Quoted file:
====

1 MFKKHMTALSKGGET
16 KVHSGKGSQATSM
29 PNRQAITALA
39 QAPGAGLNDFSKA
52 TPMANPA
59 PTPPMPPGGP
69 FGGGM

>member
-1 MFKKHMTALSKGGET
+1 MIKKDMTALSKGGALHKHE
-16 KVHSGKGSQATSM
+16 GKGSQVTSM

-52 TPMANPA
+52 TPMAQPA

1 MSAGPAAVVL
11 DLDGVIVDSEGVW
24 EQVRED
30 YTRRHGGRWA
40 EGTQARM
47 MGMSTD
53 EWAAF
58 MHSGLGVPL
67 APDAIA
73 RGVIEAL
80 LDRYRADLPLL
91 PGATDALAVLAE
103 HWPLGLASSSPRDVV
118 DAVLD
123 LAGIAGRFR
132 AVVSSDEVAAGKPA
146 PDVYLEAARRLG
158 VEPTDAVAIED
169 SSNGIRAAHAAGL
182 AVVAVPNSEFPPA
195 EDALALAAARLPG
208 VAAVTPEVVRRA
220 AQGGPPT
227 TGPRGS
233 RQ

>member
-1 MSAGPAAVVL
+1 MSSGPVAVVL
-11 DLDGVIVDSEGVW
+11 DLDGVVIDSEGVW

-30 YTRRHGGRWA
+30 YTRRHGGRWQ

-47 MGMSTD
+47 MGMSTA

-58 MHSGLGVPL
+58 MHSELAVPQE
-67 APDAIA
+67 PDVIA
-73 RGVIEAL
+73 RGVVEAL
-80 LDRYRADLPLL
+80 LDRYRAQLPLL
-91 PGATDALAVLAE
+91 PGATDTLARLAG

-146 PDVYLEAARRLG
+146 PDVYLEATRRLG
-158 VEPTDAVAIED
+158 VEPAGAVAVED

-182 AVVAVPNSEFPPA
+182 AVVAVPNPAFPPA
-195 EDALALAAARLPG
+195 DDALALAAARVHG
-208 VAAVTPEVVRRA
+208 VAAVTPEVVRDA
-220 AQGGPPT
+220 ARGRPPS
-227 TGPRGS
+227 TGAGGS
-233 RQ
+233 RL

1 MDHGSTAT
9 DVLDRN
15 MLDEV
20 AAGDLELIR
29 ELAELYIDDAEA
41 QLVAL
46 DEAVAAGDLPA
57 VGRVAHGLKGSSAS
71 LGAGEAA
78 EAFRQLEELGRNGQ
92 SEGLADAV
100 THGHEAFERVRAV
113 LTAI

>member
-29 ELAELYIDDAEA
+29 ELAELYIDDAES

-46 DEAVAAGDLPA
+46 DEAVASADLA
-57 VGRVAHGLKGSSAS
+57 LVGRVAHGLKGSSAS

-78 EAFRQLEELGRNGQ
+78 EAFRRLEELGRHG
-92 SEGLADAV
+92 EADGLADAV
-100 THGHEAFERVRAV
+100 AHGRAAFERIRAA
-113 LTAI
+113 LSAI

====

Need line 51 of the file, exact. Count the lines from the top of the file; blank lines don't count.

-67 APDAIA